So, I’m on a roll here. Sharing stories that I told in my trilogy of memoirs. The weepy memoir trilogy. Very sad. Funny, too. I’m gonna keep the streak going a little longer. Promise I’ll start blogging again soon. Here’s a story about one of the times I was almost shot in the face. I tell it in my book Shot Across the River Styx. I was fifteen in this story, so don’t hold it against me. Or do. I guess you can read it however you want. Anyway, here’s a story:
My friend Mike was the first or our group to get his driver’s license. Sweet freedom. So one Tuesday after school, I went bowling with my friends Mike, Nick, and John. We were fifteen and sixteen.
We finished bowling around four in the afternoon and Mike was going to drive us home. We got into his Cadillac and he pulled up behind a big black SUV. To take a right turn onto Highway 10. In the suburbs of the Twin Cities.
I was sitting shotgun. John and Nick were in the backseat. John was drinking a Coke.
We waited for a minute behind the SUV. There was no traffic in sight, yet the SUV was not budging. Mike’s adolescent road rage started to set it.
“What the hell? Come on!”
We waited another minute, and the SUV remained stationary.
“Just go around it!” This was John.
“Pass the jackass!” This was Nick.
Mike threw the car into reverse in order to pull back and pass the SUV.
“Hey Sam, you should throw my pop on their hood as we pass them!” John said.
“Teach ‘em a lesson!” Nick agreed.
I decided it would be great comedy if we threw John’s pop on the car’s windshield. This was probably because I was a sophomore in high school. Sophomore boys are, in a word, dumb.
So John handed me his pop. I rolled the window down. As we drove by, I tossed the can out the window and it exploded all over the SUV’s windshield.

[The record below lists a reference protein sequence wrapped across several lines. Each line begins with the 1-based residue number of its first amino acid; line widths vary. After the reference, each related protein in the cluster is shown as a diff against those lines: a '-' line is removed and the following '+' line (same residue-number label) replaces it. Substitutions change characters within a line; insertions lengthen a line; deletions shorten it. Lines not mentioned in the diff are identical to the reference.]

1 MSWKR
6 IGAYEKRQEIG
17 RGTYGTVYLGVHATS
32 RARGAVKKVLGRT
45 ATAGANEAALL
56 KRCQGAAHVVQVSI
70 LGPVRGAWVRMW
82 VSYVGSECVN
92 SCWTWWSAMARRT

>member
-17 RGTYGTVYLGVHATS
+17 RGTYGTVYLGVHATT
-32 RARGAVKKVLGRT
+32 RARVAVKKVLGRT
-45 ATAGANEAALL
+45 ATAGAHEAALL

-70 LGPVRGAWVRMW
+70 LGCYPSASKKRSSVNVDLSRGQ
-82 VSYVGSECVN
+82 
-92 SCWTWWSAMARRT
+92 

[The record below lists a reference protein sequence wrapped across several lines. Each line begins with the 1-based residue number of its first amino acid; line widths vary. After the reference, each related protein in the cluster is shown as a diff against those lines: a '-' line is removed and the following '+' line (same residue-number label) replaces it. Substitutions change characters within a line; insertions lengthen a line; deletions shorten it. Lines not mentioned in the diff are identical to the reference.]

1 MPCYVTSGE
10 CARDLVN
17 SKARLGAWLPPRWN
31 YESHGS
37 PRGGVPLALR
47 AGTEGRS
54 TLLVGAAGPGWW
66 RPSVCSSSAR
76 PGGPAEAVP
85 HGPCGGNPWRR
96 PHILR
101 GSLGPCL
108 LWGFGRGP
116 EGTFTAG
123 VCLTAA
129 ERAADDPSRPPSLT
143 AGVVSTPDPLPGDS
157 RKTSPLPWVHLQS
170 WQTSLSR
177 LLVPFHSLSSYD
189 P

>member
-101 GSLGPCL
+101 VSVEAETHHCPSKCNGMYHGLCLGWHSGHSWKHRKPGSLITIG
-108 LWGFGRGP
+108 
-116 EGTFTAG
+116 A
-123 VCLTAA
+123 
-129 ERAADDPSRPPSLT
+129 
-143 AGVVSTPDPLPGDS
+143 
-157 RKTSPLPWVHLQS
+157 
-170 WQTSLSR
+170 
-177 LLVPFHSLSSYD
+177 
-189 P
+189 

We howled with laughter as we sped away.
It was at this moment that the SUV finally decided to take their right turn. It turned fast. The SUV was in hot pursuit.
Mike gunned the ancient Caddy. More a tank than a car, it rumbled as it accelerated to top speed. When it got there, it had all the gathered momentum of vintage American steel. So we watched as the SUV fell away into the distance. We were applauding each other with laughter as we came to the intersection of Highway 10 and Highway 96. It was here that we needed to take a left turn in order to get back to our neighborhood. As Mike pulled up, the left turn arrow turned from yellow to red. So we pulled to a stop.
Sure enough, the SUV exploded over the horizon behind us, glowing with anger. I remember flames of fury as it tore towards us. There were no cars next to us, and so the SUV was going to be able to pull up directly next to us. Our laughter turned to anxiety. What would we do?
Sitting shotgun, I was in the most immediate danger. So I came up with a solution. I put my hand up as a blinder to shield the SUV from my face. I started humming to myself.
So we were staring dumbly forward as the SUV pulled up alongside us. It was then that I felt an energetic transformation in the car. I sensed that something in the car had shifted.
“Sam, roll down the window.” Mike’s voice was deathly serious.
“Roll down the window, I ain’t rolling down the window! Are you crazy? We just threw pop on their car!” I kept my hand raised.
“Sam, roll down the window. She has a gun.”
Sure enough, I looked up to see a middle-aged woman in a business suit waving a pistol back and forth. She was screaming. She was pissed off. She was a beast.
I rolled the window down. The most horrible profanity was oozing out of this woman’s mouth.
“I’m gonna kill you mother*&^&ing high-school kids, I’m going to kill you!” She continued on like this.
It seemed to me like she was working herself up to commit a homicide. She seemed intent on putting a bullet in at least one of our brains.
In fact, I remember one thing she said in particular.
“I’m gonna call the cops on you *&*^ing high-school kids.”
I remember thinking to myself, please, for the love of God, please call the cops. You are waving a pistol at four high-school kids. Get the cops out here!
This woman kept getting angrier and angrier. Finally, thinking it the safer option, Mike floored the Caddy through a red light and into oncoming traffic. We swerved our way through the intersection and traveled to safety.
What is the moral of this story? Don’t mess with people. They might shoot you in the face.